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Students4Change and the GSU calls on Trinity College Dublin to immediately and publicly voice its opposition to the new HEA Bill. If the College does not call upon the government to prevent the passing of this bill, with its full strength thrown behind its opposition, then the GSU will refuse to sign the upcoming Student Partnership Agreement (SPA). The SPA is essentially a document describing College’s commitment and respect of the student voice through cooperation. We call upon the TCDSU to follow in our footsteps and refuse to sign the Student Partnership Agreement (SPA) until College comes out in complete opposition to the new bill. In addition, we will also be challenging the bill in the Oireachtas by making a submission to the relevant committee, and would welcome your contributions.

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Colleges’ governance disregards students and staff, and has for a long time, not to mention how increasingly corporatized it has become. However, the answer isn’t government intervention, it is massive student-staff pressure from below. We need to resist the encroachment of academia with our full might. There comes a time when strongly-worded letters are not enough; when circumstances call us to action, and when nothing must be off the table – strikes, marches and occupations to make our will known.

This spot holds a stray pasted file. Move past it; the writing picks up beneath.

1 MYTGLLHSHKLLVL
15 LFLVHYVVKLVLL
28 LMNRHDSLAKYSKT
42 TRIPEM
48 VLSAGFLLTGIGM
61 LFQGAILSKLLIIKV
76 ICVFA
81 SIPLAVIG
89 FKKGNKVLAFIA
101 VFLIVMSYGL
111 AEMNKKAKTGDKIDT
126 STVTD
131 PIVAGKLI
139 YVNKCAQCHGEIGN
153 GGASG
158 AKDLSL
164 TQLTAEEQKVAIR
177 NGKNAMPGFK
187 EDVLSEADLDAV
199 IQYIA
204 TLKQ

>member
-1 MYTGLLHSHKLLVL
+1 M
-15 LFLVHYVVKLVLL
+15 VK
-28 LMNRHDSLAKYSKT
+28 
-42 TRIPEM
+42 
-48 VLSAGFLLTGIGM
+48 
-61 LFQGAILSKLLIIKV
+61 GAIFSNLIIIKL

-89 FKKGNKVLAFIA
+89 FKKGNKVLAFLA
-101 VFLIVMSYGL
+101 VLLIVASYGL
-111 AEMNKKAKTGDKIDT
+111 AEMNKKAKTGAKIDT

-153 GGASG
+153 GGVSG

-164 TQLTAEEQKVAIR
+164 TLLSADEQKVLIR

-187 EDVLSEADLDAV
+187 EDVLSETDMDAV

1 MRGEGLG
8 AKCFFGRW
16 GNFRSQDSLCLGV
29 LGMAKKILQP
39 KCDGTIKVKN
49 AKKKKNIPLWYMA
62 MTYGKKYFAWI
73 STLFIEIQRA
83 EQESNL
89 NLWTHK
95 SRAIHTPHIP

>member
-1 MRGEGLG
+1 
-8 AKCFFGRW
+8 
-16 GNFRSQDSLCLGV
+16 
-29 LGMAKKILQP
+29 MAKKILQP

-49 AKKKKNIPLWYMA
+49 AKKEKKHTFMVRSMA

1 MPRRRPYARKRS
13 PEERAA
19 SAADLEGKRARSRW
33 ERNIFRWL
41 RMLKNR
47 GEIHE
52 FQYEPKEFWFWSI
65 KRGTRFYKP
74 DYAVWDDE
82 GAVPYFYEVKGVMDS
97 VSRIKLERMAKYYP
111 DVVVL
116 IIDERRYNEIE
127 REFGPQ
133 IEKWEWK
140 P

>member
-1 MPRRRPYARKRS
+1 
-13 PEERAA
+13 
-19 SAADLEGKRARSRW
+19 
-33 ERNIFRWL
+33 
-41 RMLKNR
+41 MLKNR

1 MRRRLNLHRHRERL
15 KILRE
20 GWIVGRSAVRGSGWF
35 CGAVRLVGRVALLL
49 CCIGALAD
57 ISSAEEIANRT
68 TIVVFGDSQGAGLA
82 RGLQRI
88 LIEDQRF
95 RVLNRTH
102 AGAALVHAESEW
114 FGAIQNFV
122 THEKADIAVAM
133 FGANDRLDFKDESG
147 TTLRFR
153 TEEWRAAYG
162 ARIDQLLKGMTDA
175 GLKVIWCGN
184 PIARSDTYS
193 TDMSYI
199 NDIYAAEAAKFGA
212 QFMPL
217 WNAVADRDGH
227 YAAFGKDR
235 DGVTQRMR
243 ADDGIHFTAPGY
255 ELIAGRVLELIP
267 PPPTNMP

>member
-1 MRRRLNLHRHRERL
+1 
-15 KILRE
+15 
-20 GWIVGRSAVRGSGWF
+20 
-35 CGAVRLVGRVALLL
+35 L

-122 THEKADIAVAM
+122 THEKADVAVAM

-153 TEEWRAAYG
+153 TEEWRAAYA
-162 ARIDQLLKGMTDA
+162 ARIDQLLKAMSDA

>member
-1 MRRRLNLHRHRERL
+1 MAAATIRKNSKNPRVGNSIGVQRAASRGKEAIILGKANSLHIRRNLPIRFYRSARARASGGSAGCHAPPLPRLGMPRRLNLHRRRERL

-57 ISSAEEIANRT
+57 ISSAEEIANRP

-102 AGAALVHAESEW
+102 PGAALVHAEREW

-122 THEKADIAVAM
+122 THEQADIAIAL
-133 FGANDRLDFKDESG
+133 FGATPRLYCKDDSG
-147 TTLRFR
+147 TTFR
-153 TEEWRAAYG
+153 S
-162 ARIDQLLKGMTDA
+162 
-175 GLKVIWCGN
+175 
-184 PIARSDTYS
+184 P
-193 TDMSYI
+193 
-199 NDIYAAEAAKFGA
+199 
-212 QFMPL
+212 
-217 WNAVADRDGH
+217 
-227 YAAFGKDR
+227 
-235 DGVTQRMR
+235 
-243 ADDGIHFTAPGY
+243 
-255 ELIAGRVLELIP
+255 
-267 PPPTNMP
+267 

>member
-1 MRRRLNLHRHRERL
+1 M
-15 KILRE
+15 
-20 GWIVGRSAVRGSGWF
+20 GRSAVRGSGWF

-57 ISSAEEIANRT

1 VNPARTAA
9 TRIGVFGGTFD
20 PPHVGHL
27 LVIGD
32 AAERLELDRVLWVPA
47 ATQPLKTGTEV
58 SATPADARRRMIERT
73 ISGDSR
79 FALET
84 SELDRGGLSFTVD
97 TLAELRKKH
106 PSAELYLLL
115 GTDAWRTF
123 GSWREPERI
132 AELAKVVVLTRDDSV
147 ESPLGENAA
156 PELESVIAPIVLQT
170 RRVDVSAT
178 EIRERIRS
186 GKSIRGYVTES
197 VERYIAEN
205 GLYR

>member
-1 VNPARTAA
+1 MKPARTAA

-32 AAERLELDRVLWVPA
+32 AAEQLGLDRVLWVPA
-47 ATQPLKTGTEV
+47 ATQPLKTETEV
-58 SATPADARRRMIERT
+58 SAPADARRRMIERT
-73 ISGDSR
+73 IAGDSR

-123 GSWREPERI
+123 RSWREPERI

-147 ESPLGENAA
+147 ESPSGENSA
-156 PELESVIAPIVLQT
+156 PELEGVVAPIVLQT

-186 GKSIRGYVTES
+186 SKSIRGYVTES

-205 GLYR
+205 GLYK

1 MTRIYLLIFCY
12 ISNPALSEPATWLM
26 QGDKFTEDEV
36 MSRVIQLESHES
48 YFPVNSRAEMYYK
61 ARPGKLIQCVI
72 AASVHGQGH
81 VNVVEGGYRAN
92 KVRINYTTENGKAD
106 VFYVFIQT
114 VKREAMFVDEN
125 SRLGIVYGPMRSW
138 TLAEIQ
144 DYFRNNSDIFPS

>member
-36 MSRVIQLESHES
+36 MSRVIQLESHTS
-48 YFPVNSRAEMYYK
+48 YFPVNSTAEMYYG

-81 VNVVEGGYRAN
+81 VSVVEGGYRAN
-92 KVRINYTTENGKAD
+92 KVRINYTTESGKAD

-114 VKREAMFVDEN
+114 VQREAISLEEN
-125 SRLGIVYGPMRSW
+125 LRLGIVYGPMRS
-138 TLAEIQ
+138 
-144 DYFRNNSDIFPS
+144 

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We call upon the College, the Board, students, Visitors, Fellows and Scholars; staff and workers; trade- and student unions; societies; political groups on-campus and outside to oppose the government takeover of academia and the weakening of democracy with the utmost urgency.